Fair play to BBC’S Farming Today for giving gamekeepers a voice. Now we must build on that and try to convert those who hold a neutral view
From 15 to 20 October BBC Radio 4’s Farming today had a week of programmes featuring interviews with gamekeepers and discussions on gamekeeping. the programme attracts a large, diverse audience and is actually quite influential, despite the early transmission time of 5.45am. it has a 15-minute weekday slot, extended to 30 minutes at the weekend, which is listened to by farmers and those with an interest in all things rural.
i opened on the monday morning and was asked some general shooting and gamekeeping questions. Nothing controversial, nothing difficult. On tuesday, there was a keeper from a scottish moor, who did a great job of explaining the economic importance of grouse shooting to upland communities.
Wednesday featured a friend of mine from the Peak District talking about moorland management and the issues caused by last summer’s wildfires. He explained the difference between a managed cool burn and a hot burn, and described some of the work his estate is doing to re-establish heather and reduce fire risk. He came across well and his depth of knowledge and passion for the job were plain to see or, in this case, hear.
Predictably, there was someone from Friends of the earth on the same episode, spouting anti-grouse shooting rhetoric. He was quickly and ably corrected by amanda anderson of the moorland association, who rightly condemned bad and illegal practices, and highlighted the nesting successes of the hen harrier in england in 2018.
thursday there was an interesting discussion about the public perception of our sport. Duncan sinclair, headkeeper at the Powys moorland Partnership, stressed the importance of habitat management to the production of wild game — and the benefits to other species — and how he thought we had a great story to tell but were pretty poor at telling it. Friday was an interview with a part-time keeper from Leicestershire. He came across well and, again, did a great job explaining the role of the keeper and the reasons he enjoyed it.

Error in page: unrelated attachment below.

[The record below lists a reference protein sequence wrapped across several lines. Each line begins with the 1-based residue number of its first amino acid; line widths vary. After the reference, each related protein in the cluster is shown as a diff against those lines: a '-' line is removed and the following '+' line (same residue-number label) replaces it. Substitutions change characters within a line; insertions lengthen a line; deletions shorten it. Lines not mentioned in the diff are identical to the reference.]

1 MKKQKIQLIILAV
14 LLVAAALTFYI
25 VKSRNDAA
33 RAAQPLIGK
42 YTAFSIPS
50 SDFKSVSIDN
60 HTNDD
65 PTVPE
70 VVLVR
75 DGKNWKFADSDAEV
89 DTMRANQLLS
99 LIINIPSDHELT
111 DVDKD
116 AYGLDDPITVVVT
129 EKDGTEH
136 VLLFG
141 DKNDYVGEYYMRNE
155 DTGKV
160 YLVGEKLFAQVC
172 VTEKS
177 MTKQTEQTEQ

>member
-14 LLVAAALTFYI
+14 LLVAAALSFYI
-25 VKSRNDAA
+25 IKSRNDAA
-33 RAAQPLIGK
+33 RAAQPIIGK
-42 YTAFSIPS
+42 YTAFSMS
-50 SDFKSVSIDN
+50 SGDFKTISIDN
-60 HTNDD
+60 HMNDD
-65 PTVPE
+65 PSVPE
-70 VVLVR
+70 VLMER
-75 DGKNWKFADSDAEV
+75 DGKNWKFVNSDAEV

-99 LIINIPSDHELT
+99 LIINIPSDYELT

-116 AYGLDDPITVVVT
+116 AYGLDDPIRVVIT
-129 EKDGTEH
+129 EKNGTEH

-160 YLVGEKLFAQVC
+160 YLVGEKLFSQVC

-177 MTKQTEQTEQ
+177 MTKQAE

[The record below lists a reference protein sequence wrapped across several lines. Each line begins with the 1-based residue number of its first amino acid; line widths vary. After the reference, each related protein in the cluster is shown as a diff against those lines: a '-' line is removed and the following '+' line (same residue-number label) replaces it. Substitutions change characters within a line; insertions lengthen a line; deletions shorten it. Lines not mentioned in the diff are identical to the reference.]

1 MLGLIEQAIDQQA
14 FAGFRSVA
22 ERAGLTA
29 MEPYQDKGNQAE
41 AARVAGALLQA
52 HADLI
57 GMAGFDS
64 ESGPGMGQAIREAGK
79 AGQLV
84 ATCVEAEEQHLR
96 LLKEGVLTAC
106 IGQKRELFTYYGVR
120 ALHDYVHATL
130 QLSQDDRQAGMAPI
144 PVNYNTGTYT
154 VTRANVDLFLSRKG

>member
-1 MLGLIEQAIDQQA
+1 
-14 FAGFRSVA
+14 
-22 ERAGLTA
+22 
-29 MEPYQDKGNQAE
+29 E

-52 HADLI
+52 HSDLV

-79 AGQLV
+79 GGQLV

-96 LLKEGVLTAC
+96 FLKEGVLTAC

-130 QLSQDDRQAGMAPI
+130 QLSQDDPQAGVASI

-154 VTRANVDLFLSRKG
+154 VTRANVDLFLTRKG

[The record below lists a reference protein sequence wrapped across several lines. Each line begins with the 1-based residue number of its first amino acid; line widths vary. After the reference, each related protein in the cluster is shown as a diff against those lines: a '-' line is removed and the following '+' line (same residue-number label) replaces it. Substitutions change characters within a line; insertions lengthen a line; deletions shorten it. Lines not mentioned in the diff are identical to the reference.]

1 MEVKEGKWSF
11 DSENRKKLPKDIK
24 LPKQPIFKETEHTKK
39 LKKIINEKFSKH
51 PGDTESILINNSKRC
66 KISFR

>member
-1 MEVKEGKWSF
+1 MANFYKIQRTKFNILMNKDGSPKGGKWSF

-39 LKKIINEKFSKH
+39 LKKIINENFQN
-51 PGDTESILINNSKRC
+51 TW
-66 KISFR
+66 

saturday’s final episode was from a shoot in the Cotswolds, where the gamekeeper and shoot processes all their own game, as well as an extension of the debate between the Friends of the earth representative and amanda anderson on moorland management.
the gamekeeping slot was only a few minutes each day. the questions were fair, the presenter well briefed and, on the whole, i thought it was presented from a neutral standpoint. the BBC has come in for criticism in the past, accused of bias and having an anti-shooting agenda, but on this occasion, it played it with a straight bat. No surprise questions, everything asked was topical and there were no hidden agendas.
the only thing i am unsure of — and there is no way of knowing — is what the balance of emails and responses was. How many were pro-shooting and how many were against? Perhaps more importantly, whether any of the listeners changed their minds after the programme.
i suspect the vast majority of Farming today listeners are either pro-shooting or neutral on the subject. this doesn’t mean we should discount those who listened in who are opposed to game shooting and who don’t particularly like gamekeepers and what we do.
the people with a neutral view, those who hold the middle ground and make up the vast majority of the population, are the key to our future. We need to explain why we do things, explain how what we do benefits other species, follow best practice, be polite and focused, stay within the law and be proud of what we do.
One grumpy gamekeeper, one illegal act, one incident of bad practice caught on camera and shared on social media is one too many, if we want the neutrals to remain just that.
if you didn’t manage to catch the programme — and 5.45am is admittedly a bit early for all but the most die hard among us — you can catch up with it on
BBC iplayer. it is well worth a listen.
“One case of bad practice caught on camera and shared on social media is one too many”
Firefighters dampen the moorland with water on the hills near Stalybridge during June’s wildfires